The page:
University of Connecticut Health Center Farmington, CT
Sheena Mago, DO1, Perry K. Pratt, Jr., MD2, Houman Rezaizadeh, MD1; 1University of Connecticut Health Center, Farmington, CT; 2University of Connecticut, Farmington, CT
Introduction: Extranodal lymphomas are less prevalent, with only 30% of non-Hodgkin lymphomas arising from sites other than the lymph nodes, spleen, or bone marrow. The gastrointestinal tract has been found to be a predominant site of extranodal lymphoma – specifically B cell lymphoma. Though exceedingly rare, extranodal lymphoma stemming from a primary ampullary origin can present with non-specific symptoms and be challenging to diagnose.
Methods: An 85-year-old male with a history of melanoma (stage IIC; treated with wide excision), basal cell carcinoma (treated with Mohs surgery), provoked PE and atrial fibrillation on Apixiban 2.5mg twice a day was evaluated for non-specific symptoms of chronic anemia, dyspepsia, and weight loss. Recent PET scan demonstrated an FDG-avid left lower lobe lung nodule not able to be biopsied due to size and labs were notable for hemoglobin of 12.5g/dL with normal iron studies. Endoscopic evaluation was notable for a medium-sized non-bleeding villous mass in the ampulla (Figure 1) which was biopsied and showed atypical lymphoid infiltration suspicious for a lymphoma. An endoscopic ultrasound (EUS) was performed for better characterization and flow cytometry but due to the presence of a large paraesophageal hernia, the ampulla could not be evaluated. Instead, abnormal lymph nodes < 10mm in the gastrohepatic and peripancreatic region were noted and localized wall thickening in the fundus of the stomach was seen with targeted biopsies performed. Histopathologic and immunohistochemical evaluation showed atypical lymphoid infiltrates located mainly in the lamina propria which stained positive for CD-20, BCL-2, and Kappa, confirming the diagnosis of B-cell non-Hodgkin’s lymphoma. Discussion: While the majority of B-cell non-Hodgkin’s lymphoma have an indolent course, some cases are far more aggressive and are associated with a poor prognosis and high mortality if undiagnosed and untreated. Given the low incidence of extranodal gastric lymphoma and even rarer occurrence of ampullary lymphoma, a standardized diagnostic work-up and management - including endoscopic evaluation - has not been formulated. We presented a case of primary extranodal ampullary B cell non-Hodgkin’s lymphoma. As demonstrated in this case, the presence of extranodal lymphoma can be missed on PET scan. This stresses the importance of high clinical suspicion for early diagnosis, when non-specific gastrointestinal symptoms are present.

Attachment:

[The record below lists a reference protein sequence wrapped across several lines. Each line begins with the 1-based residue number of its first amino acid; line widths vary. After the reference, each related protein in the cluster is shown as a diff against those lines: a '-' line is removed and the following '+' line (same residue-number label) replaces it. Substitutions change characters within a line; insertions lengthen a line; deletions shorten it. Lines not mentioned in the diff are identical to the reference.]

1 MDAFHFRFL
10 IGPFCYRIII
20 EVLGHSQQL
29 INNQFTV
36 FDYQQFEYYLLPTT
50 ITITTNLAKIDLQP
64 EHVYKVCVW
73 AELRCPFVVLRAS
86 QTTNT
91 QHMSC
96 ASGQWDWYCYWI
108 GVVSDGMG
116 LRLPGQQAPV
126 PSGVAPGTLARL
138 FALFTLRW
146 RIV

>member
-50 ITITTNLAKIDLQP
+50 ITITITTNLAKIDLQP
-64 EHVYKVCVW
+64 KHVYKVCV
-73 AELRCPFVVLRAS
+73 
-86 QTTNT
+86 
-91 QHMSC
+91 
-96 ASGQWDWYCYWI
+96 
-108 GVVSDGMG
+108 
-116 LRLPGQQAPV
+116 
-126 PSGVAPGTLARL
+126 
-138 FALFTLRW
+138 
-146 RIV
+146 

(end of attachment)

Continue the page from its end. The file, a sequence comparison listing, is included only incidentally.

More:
Ampullar mass seen en face
Disclosures: Sheena Mago indicated no relevant financial relationships. Perry Pratt indicated no relevant financial relationships. Houman Rezaizadeh indicated no relevant financial relationships.